Kansas has nearly the highest number of local government employees per resident, compared to other states.
Posts tagged as “Government spending”
Looking at the number of state government employees in proportion to population, Kansas has many compared to other states.
The top takeaway of the Congressional Budget Office Monthly Budget Review for August 2020 is that the deficit for the month is smaller than last August. But there are details.
The Kansas budget is volatile, with rising spending and a large deficit.
A government watchdog says the procedures for acquiring the southern border wall are inadequate, and the ability to maintain complete operational control is diminished.
An interactive visualization of federal government revenue and spending from 1962 to the present.
An interactive visualization of federal government revenue and spending from 1962 to the present. This data comes from the Congressional Budget Office Budget and Economic…
When the Wichita city council delegates spending to outside agencies such as Visit Wichita, it should insist on the same transparency requirements the city itself faces.
While government spending rises, private domestic investment declines.
Data from the annual report for the 2018-2019 school year for USD 259, the Wichita, Kansas public school district.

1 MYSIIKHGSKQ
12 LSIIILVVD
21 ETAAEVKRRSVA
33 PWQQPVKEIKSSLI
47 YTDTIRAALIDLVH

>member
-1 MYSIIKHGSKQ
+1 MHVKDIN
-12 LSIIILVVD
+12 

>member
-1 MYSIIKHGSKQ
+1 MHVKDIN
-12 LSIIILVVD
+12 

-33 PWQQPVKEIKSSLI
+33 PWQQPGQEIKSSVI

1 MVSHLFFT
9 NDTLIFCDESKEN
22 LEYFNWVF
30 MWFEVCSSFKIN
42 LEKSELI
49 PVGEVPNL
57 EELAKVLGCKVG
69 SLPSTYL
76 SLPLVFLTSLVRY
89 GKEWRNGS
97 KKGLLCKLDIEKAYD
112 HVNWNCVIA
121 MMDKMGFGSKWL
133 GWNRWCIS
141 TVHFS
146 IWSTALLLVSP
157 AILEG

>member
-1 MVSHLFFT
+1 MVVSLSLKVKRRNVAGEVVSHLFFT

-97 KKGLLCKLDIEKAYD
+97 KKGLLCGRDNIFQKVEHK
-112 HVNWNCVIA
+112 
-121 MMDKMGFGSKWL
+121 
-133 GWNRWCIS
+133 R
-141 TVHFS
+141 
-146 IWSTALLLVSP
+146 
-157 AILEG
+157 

Wichitans carry a "Taxpayer Burden" of $1,200 per taxpayer, which is not as bad as many cities.
Federal revenues for 2019 were up, but spending increased by a larger amount, resulting in a higher deficit.
Looking at the number of government employees in proportion to population, Kansas has many compared to other states, and especially so in education.
In 2014 the City of Wichita advised spending millions on a water project, but it wasn't for the main water treatment plant replacement, and it wasn't financed with debt.
Wichita spending data presented as a summary, and as a list.
In 2014 Wichita voters rejected a sales tax which would have provided $250 million to spend on a water project. What were the city's concerns?
Transit in Wichita isn't working very well, and it is expensive.
An interactive visualization of data over time from the National Transit Database. Now with data through 2017.
Data from the annual report for USD 259, the Wichita, Kansas, public school district.